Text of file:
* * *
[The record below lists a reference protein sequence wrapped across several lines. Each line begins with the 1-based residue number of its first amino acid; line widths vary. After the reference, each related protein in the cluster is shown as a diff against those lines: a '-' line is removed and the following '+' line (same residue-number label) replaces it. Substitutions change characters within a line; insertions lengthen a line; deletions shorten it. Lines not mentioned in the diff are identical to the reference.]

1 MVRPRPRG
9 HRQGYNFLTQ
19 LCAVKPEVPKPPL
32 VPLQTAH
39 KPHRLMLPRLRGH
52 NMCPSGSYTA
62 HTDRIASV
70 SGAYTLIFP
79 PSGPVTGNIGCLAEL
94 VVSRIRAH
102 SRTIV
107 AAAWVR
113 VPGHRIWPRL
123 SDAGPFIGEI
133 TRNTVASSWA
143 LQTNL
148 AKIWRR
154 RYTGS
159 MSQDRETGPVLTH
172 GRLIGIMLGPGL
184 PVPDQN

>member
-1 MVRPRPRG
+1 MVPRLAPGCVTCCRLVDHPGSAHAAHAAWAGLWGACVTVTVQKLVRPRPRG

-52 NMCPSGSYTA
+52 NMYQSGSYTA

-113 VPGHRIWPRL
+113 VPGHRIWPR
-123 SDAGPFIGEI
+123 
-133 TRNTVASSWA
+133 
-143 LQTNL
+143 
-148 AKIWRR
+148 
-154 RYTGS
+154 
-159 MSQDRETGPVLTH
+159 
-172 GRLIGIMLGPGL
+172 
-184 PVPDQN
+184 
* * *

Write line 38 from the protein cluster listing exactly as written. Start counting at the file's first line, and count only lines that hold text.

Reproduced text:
-154 RYTGS